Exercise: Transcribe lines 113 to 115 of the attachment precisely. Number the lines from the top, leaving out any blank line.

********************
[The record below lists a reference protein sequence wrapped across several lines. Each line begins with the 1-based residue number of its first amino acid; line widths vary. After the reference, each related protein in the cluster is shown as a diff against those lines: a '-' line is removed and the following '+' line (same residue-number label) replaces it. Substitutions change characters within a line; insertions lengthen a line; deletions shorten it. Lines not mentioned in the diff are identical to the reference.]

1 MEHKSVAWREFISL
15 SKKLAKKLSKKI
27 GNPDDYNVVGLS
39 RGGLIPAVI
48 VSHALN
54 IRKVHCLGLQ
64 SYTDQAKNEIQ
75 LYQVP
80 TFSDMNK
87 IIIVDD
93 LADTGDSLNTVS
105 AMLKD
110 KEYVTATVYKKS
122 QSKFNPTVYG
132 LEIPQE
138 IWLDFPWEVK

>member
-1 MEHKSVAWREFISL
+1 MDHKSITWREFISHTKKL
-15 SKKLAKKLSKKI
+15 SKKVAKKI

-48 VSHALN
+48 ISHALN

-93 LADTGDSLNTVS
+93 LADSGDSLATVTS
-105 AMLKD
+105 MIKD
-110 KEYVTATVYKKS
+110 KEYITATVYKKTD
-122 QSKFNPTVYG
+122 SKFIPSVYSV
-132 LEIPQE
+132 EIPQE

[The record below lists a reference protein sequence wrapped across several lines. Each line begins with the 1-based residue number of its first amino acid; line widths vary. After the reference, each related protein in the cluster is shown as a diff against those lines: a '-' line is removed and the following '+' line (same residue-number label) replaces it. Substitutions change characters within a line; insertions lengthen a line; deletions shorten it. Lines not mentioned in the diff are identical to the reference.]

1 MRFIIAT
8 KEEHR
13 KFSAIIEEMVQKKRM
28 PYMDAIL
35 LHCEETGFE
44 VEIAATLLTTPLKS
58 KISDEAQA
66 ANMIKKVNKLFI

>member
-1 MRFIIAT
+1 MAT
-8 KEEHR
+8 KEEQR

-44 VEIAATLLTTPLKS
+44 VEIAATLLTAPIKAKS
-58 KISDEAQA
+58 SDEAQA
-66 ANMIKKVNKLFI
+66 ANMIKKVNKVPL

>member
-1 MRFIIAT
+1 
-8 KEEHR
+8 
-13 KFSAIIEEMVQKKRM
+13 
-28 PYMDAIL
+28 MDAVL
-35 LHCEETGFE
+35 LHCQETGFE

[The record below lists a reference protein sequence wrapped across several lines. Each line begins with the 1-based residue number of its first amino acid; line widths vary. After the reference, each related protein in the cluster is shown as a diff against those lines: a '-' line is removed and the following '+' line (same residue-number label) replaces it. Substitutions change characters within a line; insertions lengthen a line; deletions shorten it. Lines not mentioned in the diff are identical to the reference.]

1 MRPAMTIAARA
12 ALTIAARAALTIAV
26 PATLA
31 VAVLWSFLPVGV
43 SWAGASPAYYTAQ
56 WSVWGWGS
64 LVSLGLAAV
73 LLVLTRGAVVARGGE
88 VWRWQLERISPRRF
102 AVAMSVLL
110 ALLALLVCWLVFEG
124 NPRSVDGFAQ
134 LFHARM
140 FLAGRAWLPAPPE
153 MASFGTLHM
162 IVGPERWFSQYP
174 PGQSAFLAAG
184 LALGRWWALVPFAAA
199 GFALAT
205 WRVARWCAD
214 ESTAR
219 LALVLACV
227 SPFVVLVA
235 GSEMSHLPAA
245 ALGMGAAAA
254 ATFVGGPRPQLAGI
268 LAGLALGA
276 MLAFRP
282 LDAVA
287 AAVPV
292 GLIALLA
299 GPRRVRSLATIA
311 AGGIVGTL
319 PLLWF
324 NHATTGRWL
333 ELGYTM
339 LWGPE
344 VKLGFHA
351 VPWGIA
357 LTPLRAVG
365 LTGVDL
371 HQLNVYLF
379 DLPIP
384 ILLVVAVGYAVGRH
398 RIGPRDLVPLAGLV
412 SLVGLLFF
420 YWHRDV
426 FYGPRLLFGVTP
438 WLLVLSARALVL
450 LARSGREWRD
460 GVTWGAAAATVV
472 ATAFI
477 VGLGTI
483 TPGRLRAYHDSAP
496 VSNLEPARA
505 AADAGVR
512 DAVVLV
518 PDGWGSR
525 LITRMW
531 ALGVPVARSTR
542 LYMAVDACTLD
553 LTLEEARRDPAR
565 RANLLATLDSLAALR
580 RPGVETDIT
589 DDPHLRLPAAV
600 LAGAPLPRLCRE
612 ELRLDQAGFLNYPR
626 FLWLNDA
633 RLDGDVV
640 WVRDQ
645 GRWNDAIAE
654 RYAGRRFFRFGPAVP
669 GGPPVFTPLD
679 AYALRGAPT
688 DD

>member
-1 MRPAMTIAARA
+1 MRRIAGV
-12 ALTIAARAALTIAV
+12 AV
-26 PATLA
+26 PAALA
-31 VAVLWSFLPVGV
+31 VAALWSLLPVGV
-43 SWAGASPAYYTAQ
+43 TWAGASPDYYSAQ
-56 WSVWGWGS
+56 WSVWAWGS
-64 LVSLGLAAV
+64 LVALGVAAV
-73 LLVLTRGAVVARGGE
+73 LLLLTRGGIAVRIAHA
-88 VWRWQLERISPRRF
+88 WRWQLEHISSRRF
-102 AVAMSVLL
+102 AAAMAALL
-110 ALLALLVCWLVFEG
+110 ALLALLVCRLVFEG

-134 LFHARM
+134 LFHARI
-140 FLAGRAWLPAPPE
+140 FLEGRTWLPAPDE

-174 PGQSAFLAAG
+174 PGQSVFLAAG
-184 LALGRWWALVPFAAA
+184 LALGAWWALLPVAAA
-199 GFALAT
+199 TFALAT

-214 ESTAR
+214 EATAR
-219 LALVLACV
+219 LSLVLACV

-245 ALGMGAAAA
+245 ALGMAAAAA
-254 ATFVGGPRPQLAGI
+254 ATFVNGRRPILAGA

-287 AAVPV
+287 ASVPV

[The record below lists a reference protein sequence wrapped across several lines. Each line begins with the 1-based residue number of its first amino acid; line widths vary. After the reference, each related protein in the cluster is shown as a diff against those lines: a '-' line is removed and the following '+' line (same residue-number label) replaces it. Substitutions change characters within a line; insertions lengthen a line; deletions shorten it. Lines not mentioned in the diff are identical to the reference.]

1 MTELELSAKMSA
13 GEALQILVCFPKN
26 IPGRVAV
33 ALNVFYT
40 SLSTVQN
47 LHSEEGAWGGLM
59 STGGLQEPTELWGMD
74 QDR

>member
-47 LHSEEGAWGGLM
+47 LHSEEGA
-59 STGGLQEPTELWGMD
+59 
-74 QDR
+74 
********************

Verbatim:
420 YWHRDV
426 FYGPRLLFGVTP
438 WLLVLSARALVL